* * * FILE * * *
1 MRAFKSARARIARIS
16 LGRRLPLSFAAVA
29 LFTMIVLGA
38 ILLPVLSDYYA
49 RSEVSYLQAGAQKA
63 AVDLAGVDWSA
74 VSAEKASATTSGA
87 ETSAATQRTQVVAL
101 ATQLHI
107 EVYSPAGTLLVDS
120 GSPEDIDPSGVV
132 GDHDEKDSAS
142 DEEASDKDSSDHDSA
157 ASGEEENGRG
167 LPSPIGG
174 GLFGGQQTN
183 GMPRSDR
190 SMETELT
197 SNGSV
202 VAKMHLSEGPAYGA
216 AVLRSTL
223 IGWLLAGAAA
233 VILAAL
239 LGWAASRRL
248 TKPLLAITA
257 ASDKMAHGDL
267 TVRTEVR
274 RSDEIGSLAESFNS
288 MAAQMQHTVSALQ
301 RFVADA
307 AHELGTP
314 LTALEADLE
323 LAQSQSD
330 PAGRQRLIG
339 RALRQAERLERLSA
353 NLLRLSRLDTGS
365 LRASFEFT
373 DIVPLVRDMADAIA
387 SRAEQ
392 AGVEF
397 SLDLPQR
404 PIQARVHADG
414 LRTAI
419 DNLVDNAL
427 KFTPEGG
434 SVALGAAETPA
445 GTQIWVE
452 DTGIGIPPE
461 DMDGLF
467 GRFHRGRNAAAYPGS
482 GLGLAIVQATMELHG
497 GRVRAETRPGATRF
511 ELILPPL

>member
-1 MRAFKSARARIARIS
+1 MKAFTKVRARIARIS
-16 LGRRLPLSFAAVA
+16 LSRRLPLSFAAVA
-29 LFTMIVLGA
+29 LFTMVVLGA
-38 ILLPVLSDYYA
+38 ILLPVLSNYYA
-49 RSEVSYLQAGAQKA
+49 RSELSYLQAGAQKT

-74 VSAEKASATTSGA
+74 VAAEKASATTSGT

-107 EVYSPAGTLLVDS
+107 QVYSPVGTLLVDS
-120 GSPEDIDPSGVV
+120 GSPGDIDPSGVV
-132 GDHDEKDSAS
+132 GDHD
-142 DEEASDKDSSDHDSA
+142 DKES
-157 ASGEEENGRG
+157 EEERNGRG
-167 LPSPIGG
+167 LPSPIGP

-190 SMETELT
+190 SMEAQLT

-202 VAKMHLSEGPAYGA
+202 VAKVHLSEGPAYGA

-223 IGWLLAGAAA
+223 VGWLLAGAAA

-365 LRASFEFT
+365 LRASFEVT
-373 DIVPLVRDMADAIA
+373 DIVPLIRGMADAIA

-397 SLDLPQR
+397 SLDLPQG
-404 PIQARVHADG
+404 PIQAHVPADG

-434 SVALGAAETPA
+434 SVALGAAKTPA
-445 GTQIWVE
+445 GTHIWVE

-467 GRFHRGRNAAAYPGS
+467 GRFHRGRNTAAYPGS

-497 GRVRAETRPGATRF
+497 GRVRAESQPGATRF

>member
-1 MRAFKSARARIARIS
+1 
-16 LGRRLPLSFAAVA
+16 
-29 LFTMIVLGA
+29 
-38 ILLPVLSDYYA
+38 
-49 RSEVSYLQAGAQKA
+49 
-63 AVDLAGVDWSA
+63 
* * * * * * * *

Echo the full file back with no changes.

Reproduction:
1 MRAFKSARARIARIS
16 LGRRLPLSFAAVA
29 LFTMIVLGA
38 ILLPVLSDYYA
49 RSEVSYLQAGAQKA
63 AVDLAGVDWSA
74 VSAEKASATTSGA
87 ETSAATQRTQVVAL
101 ATQLHI
107 EVYSPAGTLLVDS
120 GSPEDIDPSGVV
132 GDHDEKDSAS
142 DEEASDKDSSDHDSA
157 ASGEEENGRG
167 LPSPIGG
174 GLFGGQQTN
183 GMPRSDR
190 SMETELT
197 SNGSV
202 VAKMHLSEGPAYGA
216 AVLRSTL
223 IGWLLAGAAA
233 VILAAL
239 LGWAASRRL
248 TKPLLAITA
257 ASDKMAHGDL
267 TVRTEVR
274 RSDEIGSLAESFNS
288 MAAQMQHTVSALQ
301 RFVADA
307 AHELGTP
314 LTALEADLE
323 LAQSQSD
330 PAGRQRLIG
339 RALRQAERLERLSA
353 NLLRLSRLDTGS
365 LRASFEFT
373 DIVPLVRDMADAIA
387 SRAEQ
392 AGVEF
397 SLDLPQR
404 PIQARVHADG
414 LRTAI
419 DNLVDNAL
427 KFTPEGG
434 SVALGAAETPA
445 GTQIWVE
452 DTGIGIPPE
461 DMDGLF
467 GRFHRGRNAAAYPGS
482 GLGLAIVQATMELHG
497 GRVRAETRPGATRF
511 ELILPPL

>member
-1 MRAFKSARARIARIS
+1 MKAFTKVRARIARIS
-16 LGRRLPLSFAAVA
+16 LSRRLPLSFAAVA
-29 LFTMIVLGA
+29 LFTMVVLGA
-38 ILLPVLSDYYA
+38 ILLPVLSNYYA
-49 RSEVSYLQAGAQKA
+49 RSELSYLQAGAQKT

-74 VSAEKASATTSGA
+74 VAAEKASATTSGT

-107 EVYSPAGTLLVDS
+107 QVYSPVGTLLVDS
-120 GSPEDIDPSGVV
+120 GSPGDIDPSGVV
-132 GDHDEKDSAS
+132 GDHD
-142 DEEASDKDSSDHDSA
+142 DKES
-157 ASGEEENGRG
+157 EEERNGRG
-167 LPSPIGG
+167 LPSPIGP

-190 SMETELT
+190 SMEAQLT

-202 VAKMHLSEGPAYGA
+202 VAKVHLSEGPAYGA

-223 IGWLLAGAAA
+223 VGWLLAGAAA

-365 LRASFEFT
+365 LRASFEVT
-373 DIVPLVRDMADAIA
+373 DIVPLIRGMADAIA

-397 SLDLPQR
+397 SLDLPQG
-404 PIQARVHADG
+404 PIQAHVPADG

-434 SVALGAAETPA
+434 SVALGAAKTPA
-445 GTQIWVE
+445 GTHIWVE

-467 GRFHRGRNAAAYPGS
+467 GRFHRGRNTAAYPGS

-497 GRVRAETRPGATRF
+497 GRVRAESQPGATRF

>member
-1 MRAFKSARARIARIS
+1 
-16 LGRRLPLSFAAVA
+16 
-29 LFTMIVLGA
+29 
-38 ILLPVLSDYYA
+38 
-49 RSEVSYLQAGAQKA
+49 
-63 AVDLAGVDWSA
+63 